In accordance with a presently preferred embodiment of the pressure applying means, the moving means comprises a mounting element on the carrier, a shifting element which is movably supported by the mounting element and has a portion engaging the pressurizing member, and means for moving the shifting element relative to the mounting element. The shifting element can be separably connected with the mounting element and the pressurizing member can be provided with an abutment for the aforementioned portion of the shifting element. The latter can comprise a rod-like second portion which is reciprocable in the mounting element.

The vessel has a rim which surrounds the open top and can include or constitute a reinforced portion. The carrier of the pressure applying means preferably comprises an elongated web and two legs which depend from the end portions of the web and have means for coupling the carrier to the reinforced portion of the vessel. Each coupling means can comprise a rail which is arranged to engage the reinforcing portion from below and a rotary member (e.g., an idler roller) which is arranged to overlie the reinforced portion at a level above the respective rail. The arrangement is preferably such that the coupling means conform, at least substantially, to the adjacent portion of the vessel, preferably to the respective parts of the reinforced portion at the open top of the vessel. At least one of the legs is or can be movably connected to the respective end portion of the web, e.g., by a hinge whose pintle defines a substantially horizontal pivot axis.

That portion of the vessel which contacts the pieces of meat can be made of a high-quality steel or an equivalent alloy, or of a suitable plastic material, preferably a plastic material which is reinforced by glass fibers (e.g., by mats of glass fibers).

The vessel can be provided with means for cooling the pieces of meat in its interior. Such cooling means can comprise at least one coolant-conveying conduit (e.g., a spiral) which is embedded in or is mounted on the vessel. The vessel can comprise an inner layer of steel or plastic material and an outer later of plastic material (particularly a material which is a good insulator of heat), and the cooling means can comprise one or more coolant-conveying conduits between the inner and outer layers. Alternatively, or in addition to the just discussed conduit or conduits, the cooling means can comprise a refrigerating system which is adjacent the bottom wall or one sidewall (e.g., the rear wall) of the vessel.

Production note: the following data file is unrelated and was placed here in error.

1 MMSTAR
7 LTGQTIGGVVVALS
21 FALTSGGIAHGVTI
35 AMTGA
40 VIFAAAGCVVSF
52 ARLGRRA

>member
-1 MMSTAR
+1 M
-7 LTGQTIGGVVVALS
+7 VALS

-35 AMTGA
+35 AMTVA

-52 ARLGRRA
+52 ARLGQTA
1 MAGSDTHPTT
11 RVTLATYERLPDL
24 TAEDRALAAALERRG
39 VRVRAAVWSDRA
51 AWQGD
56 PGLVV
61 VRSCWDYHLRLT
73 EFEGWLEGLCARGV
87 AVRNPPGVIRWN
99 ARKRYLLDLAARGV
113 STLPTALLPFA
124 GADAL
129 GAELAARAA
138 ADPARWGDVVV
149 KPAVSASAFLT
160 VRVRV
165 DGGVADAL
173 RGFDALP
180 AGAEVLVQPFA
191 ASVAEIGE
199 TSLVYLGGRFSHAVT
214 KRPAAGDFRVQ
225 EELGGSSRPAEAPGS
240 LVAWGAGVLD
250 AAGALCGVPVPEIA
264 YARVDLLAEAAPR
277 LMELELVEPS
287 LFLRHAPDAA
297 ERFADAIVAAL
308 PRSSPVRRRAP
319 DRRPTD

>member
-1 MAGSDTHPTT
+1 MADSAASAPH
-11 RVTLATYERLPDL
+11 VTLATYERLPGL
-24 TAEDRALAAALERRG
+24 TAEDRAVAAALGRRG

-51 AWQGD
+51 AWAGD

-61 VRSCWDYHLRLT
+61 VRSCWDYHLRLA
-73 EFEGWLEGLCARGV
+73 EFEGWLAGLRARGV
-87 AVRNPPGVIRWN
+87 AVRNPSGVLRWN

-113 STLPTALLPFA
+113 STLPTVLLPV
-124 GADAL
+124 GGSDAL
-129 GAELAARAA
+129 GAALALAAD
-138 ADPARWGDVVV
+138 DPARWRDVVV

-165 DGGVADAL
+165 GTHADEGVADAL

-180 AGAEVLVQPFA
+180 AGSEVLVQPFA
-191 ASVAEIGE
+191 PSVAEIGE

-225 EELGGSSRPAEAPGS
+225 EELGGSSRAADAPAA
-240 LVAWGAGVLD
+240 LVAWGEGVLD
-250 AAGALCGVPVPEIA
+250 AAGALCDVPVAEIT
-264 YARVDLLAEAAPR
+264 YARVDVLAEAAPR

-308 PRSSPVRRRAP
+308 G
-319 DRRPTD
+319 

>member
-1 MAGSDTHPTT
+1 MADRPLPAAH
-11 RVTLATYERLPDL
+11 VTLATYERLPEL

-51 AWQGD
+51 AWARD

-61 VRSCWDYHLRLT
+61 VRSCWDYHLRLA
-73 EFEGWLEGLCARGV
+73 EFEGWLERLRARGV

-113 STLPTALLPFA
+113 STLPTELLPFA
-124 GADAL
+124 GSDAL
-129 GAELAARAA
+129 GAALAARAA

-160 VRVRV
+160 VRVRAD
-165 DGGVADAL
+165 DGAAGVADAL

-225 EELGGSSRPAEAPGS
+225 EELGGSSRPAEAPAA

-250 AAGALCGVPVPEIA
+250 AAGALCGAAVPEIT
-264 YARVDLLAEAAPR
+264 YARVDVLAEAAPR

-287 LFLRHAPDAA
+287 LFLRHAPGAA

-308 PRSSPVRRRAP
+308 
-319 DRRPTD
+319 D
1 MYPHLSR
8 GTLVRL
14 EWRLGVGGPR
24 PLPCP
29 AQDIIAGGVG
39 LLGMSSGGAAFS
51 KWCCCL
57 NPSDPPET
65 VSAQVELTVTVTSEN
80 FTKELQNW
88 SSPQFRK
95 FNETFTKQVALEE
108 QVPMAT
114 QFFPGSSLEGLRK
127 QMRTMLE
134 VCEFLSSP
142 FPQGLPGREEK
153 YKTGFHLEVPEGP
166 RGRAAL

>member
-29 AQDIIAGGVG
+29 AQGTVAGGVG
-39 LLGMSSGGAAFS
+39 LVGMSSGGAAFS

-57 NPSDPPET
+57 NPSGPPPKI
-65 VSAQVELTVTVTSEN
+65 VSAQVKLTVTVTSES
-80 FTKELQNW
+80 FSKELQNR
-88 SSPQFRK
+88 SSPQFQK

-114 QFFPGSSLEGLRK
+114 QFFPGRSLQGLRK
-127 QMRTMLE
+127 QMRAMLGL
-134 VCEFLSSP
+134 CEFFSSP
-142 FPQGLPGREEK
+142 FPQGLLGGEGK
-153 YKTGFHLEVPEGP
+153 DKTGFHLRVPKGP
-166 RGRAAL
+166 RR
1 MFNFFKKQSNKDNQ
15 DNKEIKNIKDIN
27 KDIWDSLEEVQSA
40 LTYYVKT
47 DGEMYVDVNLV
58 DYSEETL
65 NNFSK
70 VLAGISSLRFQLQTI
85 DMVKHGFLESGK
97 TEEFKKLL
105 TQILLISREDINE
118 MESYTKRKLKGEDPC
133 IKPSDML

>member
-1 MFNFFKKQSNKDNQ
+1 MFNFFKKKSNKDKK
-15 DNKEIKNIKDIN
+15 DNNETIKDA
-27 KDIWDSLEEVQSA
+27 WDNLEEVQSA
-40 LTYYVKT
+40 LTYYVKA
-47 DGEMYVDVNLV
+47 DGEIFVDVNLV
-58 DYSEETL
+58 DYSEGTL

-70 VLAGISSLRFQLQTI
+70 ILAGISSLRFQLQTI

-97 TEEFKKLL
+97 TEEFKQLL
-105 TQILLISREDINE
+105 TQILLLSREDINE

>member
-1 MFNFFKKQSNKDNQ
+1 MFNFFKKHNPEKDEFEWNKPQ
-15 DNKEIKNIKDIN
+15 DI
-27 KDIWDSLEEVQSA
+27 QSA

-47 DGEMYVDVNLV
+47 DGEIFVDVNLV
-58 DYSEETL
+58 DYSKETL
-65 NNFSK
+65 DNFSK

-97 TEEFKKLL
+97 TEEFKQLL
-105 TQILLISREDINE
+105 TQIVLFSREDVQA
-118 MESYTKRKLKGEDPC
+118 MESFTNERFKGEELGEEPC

The cross-sectional area of the space which is defined by the vessel for storage of meat therein preferably decreases in a direction from the open top toward the bottom wall of the vessel. By way of example, one presently preferred vessel can be designed to have the following outer dimensions: a height of approximately 83 cm, a width of approximately 57 cm and a depth of approximately 46 cm.

In accordance with a presently preferred embodiment, the vessel is made of a material which has an elasticity and a thermal expansion coefficient such that the pressure which is applied to pieces of meat in the vessel by the cover remains at least substantially unchanged, or even increases, in response to heating or cooling of the vessel and the resulting thermally induced expansion or contraction of meat in the vessel. The material of such vessel preferably exhibits a low heat conductivity and the vessel is preferably made of or contains a plastic material, preferably a plastic material which is reinforced by glass fibers or the like. For example, the vessel can comprise an outer layer of polyester resin which is reinforced by glass fiber mats and an inner layer on the basis of polyester resin. The inner layer can further contain pigments. Such vessel can contain approximately 60% by weight of polyester resin, approximately 30% by weight of glass fibers and approximately 10% by weight of a cover layer. As mentioned above, the cross-sectional area of the space which is defined by the vessel for storage of meat preferably decreases in a direction from the open top toward the bottom wall. The cover is or can be at least slightly congruent to the bottom wall of the vessel. That side of the cover which faces the bottom wall is preferably provided with at least one substantially centrally located projection which causes expulsion of air from the central portion of the mass of confined perishable material toward the inner sides of the sidewalls of the vessel. Such projection or projections can have a substantially trapezoidal cross-sectional outline or each such projection can be bounded by a convex surface.